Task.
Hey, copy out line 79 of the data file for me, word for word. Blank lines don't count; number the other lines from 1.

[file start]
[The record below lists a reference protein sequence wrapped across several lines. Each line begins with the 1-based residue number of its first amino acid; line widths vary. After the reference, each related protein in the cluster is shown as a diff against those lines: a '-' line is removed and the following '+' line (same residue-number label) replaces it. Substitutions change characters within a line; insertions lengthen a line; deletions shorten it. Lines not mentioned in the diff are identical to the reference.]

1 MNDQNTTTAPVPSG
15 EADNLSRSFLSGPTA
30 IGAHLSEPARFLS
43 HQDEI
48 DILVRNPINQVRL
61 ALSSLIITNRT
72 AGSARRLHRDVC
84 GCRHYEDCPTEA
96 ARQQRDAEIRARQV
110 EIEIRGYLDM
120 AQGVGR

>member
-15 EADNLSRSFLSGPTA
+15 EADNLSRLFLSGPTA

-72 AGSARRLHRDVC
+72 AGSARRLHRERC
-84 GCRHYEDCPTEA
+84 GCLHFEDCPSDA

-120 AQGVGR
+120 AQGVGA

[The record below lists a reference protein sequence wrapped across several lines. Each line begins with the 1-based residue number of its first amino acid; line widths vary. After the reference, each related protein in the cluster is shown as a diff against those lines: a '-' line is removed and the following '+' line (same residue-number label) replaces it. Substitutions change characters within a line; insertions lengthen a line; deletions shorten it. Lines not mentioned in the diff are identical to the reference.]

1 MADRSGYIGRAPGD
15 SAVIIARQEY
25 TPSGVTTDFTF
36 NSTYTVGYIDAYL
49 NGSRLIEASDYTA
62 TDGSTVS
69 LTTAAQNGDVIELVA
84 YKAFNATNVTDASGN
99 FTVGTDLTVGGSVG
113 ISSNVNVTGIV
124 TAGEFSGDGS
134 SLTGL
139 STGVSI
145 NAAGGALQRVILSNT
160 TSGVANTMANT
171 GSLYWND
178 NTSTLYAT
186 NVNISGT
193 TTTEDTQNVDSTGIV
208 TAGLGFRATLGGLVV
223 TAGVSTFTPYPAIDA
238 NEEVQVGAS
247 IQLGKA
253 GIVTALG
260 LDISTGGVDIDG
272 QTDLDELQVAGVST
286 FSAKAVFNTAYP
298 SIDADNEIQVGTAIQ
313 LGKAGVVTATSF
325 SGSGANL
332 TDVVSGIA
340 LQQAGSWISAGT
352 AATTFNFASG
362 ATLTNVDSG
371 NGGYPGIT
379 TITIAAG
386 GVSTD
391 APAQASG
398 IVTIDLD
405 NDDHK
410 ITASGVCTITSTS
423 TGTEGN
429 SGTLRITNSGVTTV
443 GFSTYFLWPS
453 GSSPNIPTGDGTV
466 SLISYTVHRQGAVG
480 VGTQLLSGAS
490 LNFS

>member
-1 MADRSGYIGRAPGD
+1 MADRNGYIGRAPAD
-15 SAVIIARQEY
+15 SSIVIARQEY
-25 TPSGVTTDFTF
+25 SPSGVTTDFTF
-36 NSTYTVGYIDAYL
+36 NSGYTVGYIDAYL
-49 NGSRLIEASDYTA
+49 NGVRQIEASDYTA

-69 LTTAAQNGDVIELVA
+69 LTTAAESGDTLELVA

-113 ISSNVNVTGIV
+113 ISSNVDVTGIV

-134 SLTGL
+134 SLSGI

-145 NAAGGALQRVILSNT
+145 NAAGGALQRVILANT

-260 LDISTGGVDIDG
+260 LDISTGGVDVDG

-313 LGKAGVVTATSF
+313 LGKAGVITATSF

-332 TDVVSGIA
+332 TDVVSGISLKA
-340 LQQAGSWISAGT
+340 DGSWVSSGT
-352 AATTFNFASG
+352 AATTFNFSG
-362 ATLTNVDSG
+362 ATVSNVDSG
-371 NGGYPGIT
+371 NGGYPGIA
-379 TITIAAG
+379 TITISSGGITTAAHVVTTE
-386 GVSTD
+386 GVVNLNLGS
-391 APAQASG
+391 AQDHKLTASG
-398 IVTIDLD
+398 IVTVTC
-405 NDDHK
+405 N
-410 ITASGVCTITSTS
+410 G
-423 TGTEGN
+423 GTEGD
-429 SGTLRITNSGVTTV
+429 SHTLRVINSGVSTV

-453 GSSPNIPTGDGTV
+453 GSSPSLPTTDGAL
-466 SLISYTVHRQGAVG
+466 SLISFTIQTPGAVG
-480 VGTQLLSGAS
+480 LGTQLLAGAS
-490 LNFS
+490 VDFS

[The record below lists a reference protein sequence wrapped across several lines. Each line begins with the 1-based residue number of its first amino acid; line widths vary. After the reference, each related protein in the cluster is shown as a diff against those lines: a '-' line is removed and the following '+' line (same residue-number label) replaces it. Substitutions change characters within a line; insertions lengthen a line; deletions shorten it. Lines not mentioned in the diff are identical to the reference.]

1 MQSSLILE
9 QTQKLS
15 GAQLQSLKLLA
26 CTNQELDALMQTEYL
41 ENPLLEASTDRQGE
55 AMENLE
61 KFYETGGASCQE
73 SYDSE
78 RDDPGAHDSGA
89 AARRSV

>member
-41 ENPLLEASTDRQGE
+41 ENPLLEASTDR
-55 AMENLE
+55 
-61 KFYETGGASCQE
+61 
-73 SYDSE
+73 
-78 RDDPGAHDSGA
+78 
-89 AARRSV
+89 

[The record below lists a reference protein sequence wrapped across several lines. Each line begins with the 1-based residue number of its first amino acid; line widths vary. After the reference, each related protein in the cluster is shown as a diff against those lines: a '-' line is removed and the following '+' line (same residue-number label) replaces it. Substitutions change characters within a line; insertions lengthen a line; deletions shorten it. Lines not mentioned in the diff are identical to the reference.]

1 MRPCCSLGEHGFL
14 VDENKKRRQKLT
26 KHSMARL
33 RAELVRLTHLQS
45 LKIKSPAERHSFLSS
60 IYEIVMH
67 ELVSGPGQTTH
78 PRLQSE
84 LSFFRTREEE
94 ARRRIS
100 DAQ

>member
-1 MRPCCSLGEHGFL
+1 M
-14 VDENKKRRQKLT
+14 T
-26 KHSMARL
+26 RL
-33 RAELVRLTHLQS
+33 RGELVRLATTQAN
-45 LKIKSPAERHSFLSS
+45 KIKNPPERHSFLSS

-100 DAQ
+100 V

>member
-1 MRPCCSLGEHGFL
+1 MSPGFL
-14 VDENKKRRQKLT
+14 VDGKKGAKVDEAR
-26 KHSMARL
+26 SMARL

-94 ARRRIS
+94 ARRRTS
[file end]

+36 NSGYTVGYIDAYL